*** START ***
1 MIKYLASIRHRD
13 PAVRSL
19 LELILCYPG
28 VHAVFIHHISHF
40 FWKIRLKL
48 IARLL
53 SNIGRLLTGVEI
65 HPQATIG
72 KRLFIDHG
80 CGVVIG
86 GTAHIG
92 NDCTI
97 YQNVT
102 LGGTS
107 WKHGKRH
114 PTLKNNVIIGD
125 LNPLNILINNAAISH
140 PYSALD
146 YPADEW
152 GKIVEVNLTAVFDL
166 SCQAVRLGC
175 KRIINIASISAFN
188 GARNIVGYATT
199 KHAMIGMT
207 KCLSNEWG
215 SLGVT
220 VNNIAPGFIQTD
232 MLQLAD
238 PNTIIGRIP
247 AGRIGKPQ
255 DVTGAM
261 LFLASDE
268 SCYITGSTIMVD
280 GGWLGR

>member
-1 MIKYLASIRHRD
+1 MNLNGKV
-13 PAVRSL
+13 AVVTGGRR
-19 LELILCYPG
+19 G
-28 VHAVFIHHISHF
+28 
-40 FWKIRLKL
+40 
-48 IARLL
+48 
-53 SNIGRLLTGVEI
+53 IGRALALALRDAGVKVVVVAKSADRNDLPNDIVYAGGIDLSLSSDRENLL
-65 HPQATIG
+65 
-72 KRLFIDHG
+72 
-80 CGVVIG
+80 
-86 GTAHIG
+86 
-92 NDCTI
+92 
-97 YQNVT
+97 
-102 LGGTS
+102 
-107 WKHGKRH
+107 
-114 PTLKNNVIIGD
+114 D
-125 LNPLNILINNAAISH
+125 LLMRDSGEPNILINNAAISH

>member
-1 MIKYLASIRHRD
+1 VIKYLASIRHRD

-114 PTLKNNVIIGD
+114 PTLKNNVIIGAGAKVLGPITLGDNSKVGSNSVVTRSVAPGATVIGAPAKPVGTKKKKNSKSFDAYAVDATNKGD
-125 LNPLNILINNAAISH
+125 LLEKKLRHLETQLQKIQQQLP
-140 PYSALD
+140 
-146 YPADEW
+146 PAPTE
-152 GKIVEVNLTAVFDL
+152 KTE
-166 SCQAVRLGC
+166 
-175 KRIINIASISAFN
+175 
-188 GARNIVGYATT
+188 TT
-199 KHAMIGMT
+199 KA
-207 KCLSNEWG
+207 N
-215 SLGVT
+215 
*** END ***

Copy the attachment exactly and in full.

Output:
1 MIKYLASIRHRD
13 PAVRSL
19 LELILCYPG
28 VHAVFIHHISHF
40 FWKIRLKL
48 IARLL
53 SNIGRLLTGVEI
65 HPQATIG
72 KRLFIDHG
80 CGVVIG
86 GTAHIG
92 NDCTI
97 YQNVT
102 LGGTS
107 WKHGKRH
114 PTLKNNVIIGD
125 LNPLNILINNAAISH
140 PYSALD
146 YPADEW
152 GKIVEVNLTAVFDL
166 SCQAVRLGC
175 KRIINIASISAFN
188 GARNIVGYATT
199 KHAMIGMT
207 KCLSNEWG
215 SLGVT
220 VNNIAPGFIQTD
232 MLQLAD
238 PNTIIGRIP
247 AGRIGKPQ
255 DVTGAM
261 LFLASDE
268 SCYITGSTIMVD
280 GGWLGR

>member
-1 MIKYLASIRHRD
+1 MNLNGKV
-13 PAVRSL
+13 AVVTGGRR
-19 LELILCYPG
+19 G
-28 VHAVFIHHISHF
+28 
-40 FWKIRLKL
+40 
-48 IARLL
+48 
-53 SNIGRLLTGVEI
+53 IGRALALALRDAGVKVVVVAKSADRNDLPNDIVYAGGIDLSLSSDRENLL
-65 HPQATIG
+65 
-72 KRLFIDHG
+72 
-80 CGVVIG
+80 
-86 GTAHIG
+86 
-92 NDCTI
+92 
-97 YQNVT
+97 
-102 LGGTS
+102 
-107 WKHGKRH
+107 
-114 PTLKNNVIIGD
+114 D
-125 LNPLNILINNAAISH
+125 LLMRDSGEPNILINNAAISH

>member
-1 MIKYLASIRHRD
+1 VIKYLASIRHRD

-114 PTLKNNVIIGD
+114 PTLKNNVIIGAGAKVLGPITLGDNSKVGSNSVVTRSVAPGATVIGAPAKPVGTKKKKNSKSFDAYAVDATNKGD
-125 LNPLNILINNAAISH
+125 LLEKKLRHLETQLQKIQQQLP
-140 PYSALD
+140 
-146 YPADEW
+146 PAPTE
-152 GKIVEVNLTAVFDL
+152 KTE
-166 SCQAVRLGC
+166 
-175 KRIINIASISAFN
+175 
-188 GARNIVGYATT
+188 TT
-199 KHAMIGMT
+199 KA
-207 KCLSNEWG
+207 N
-215 SLGVT
+215 